The capacitance C of a simple parallel plate capacitor is given by


the ratio of the magnitude of the charge Q on either conductor to the potential difference between the...

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Walk-In Faraday Cage

What it shows:

A lecturer's faith in the principle that an electric field cannot exist inside a charged conductor is put to the test using a Faraday cage that is large enough to sit in.

How it works:

The lecturer (or some volunteer) climbs the three steps and sits upon a plain wooden chair. Their assistant pulls the mesh door closed and fastens it. A Van de Graaff, whose dome is in contact with the cage, begins to charge itself and the cage up to a high voltage. The person inside is oblivious to the large amount of charge now...

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Benjamin Franklin's Thunder House

A replica of Franklin's Thunder House demonstating the efficacy of his invention—the lightning rod. The class will get a charge out of this one.

thunder house

Electric Force on Neutral Object

A neutral conductor (or dielectric) experiences a torque, but no net force, when placed in a uniform electric field. It does experience a net force in a non-uniform field.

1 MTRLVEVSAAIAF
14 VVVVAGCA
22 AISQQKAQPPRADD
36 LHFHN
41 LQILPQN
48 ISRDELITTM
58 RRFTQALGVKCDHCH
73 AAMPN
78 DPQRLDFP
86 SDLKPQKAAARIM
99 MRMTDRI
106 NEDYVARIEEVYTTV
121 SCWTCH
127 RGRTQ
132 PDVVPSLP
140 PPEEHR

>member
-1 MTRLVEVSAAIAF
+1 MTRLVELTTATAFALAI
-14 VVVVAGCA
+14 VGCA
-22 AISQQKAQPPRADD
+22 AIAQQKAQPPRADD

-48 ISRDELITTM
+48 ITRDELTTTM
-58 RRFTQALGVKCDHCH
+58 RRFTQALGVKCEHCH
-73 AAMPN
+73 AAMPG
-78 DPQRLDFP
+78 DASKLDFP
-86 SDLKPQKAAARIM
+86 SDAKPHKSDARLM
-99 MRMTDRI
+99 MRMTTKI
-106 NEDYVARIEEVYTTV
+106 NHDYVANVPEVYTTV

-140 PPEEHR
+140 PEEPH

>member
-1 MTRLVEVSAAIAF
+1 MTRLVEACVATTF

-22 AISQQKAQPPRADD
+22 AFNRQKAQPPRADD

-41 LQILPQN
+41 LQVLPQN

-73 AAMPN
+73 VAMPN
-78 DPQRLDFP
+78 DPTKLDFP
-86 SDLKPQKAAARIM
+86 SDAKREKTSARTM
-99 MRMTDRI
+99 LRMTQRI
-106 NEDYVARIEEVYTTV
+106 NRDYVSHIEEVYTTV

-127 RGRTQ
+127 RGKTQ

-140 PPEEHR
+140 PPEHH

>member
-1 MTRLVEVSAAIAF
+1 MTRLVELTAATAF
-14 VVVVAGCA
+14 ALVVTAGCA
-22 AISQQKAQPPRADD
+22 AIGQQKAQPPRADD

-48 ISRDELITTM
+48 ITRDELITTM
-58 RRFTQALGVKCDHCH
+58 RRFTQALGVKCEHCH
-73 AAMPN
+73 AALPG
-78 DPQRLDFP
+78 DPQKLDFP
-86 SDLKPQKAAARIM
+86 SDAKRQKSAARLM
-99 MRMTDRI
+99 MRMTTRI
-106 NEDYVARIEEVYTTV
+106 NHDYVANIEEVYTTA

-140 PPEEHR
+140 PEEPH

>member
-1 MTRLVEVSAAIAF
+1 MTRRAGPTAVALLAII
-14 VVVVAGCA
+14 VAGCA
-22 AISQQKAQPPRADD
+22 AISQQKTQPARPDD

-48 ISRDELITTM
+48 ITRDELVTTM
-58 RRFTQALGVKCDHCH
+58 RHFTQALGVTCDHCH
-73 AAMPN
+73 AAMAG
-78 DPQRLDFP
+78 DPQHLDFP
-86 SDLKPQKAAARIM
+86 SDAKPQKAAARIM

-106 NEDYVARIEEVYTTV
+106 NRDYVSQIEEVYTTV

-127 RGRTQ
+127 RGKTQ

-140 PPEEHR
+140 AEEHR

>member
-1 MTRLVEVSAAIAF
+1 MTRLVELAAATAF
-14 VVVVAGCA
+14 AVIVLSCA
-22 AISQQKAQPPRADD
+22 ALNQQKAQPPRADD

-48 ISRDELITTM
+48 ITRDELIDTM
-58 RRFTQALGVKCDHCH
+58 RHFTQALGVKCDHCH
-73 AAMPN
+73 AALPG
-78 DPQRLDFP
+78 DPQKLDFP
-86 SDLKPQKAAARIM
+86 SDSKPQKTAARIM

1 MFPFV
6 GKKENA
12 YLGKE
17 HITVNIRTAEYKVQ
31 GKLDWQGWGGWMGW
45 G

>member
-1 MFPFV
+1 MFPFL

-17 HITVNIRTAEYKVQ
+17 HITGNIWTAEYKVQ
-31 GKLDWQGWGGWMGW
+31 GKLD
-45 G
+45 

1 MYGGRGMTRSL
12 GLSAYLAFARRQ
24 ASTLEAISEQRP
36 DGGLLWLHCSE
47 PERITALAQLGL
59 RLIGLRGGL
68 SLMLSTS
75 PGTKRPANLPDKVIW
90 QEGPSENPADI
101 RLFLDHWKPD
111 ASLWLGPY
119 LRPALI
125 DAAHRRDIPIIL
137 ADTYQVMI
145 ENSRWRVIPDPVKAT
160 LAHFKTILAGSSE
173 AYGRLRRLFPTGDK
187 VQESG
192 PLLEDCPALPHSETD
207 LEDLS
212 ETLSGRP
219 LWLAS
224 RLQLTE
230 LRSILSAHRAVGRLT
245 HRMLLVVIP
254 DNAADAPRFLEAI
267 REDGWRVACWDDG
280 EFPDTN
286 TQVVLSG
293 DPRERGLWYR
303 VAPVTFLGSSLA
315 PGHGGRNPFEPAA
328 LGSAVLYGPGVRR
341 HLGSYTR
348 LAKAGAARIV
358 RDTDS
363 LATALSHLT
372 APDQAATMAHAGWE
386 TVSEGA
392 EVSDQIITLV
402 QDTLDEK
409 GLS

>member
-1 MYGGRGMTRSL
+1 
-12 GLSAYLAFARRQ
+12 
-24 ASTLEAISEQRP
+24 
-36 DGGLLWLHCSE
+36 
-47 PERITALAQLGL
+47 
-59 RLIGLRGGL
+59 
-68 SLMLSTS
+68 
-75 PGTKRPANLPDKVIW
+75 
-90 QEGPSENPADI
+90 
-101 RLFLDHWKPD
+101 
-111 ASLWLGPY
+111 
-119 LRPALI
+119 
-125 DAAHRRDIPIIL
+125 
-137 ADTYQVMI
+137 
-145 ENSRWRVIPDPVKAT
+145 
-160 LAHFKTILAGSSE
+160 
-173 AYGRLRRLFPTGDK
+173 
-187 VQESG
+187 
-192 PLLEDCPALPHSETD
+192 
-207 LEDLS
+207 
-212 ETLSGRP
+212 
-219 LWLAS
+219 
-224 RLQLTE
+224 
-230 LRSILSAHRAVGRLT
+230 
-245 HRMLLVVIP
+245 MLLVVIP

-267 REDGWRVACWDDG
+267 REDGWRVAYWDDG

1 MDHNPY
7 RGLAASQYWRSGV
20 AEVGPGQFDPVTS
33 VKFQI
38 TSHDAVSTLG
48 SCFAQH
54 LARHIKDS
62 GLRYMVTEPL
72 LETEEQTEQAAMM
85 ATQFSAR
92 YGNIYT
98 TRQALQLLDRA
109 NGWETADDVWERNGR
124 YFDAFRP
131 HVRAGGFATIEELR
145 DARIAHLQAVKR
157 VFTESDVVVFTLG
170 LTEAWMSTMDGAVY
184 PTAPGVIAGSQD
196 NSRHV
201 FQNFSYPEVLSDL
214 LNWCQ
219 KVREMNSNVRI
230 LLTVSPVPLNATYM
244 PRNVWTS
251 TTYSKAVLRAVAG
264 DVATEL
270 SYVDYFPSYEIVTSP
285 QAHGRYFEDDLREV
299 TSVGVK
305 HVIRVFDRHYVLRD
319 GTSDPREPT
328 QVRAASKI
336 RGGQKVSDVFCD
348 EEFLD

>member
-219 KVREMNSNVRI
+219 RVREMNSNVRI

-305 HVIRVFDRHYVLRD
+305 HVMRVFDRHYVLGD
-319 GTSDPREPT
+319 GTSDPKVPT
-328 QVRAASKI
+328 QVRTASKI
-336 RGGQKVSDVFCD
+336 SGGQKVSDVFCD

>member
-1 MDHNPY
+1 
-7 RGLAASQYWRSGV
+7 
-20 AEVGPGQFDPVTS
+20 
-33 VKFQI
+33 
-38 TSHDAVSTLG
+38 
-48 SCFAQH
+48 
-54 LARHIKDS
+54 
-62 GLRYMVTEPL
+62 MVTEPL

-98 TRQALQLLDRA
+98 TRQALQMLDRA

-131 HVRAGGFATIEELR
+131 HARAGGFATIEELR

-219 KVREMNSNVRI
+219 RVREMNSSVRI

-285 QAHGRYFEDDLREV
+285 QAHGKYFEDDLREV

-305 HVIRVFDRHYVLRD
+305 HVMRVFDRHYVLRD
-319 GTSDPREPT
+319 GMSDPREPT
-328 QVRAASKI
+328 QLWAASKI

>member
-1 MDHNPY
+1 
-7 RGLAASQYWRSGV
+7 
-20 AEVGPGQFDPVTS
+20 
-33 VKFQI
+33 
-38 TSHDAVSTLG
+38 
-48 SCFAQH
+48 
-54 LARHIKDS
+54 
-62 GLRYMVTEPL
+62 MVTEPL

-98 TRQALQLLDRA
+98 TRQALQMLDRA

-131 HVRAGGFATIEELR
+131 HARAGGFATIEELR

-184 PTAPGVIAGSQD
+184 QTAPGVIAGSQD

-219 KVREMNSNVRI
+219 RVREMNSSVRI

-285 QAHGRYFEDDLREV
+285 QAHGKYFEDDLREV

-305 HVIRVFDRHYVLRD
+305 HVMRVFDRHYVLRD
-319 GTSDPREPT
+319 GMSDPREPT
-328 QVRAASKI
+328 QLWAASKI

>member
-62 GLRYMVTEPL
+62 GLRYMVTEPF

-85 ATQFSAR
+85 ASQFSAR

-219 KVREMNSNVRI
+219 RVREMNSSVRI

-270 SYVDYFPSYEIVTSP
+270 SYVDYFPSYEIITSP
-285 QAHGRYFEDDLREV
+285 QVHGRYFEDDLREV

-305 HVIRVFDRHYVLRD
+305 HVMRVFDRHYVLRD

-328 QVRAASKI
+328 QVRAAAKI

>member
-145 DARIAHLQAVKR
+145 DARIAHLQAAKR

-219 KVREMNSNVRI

What it shows:

When an electrically neutral object is suspended in a uniform electric field, it becomes polarized. The electric force on the separated charges produces a torque about the suspension point and the object rotates. There is no translational motion—the object simply aligns itself with the electric field.

When an electrically neutral object is...

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Conservation of Charge to 2 Sig Figs

What is shows:

A neutral system of charges is rearranged...charge measured on one part is equal and opposite to the charge on another part. In that respect, this demonstration is not much different from the " 3 Sig Figs" demo in which voltage measurements are used. Conservation of charge is typically introduced in the first few lectures of an E&M course, before the concepts of voltage and capacitance are discussed. If voltage is the quantity...

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Conservation of Charge to 3 Sig Figs

What it shows:

Electricity is never created or destroyed, but only transferred. Rubbing fur and Teflon™ together transfers charge (electrons) from the fur to the Teflon, making the Teflon negatively charged. Conservation of charge requires the fur to become equally and oppositely charged as is demonstrated in this experiment to an accuracy of ≤1%.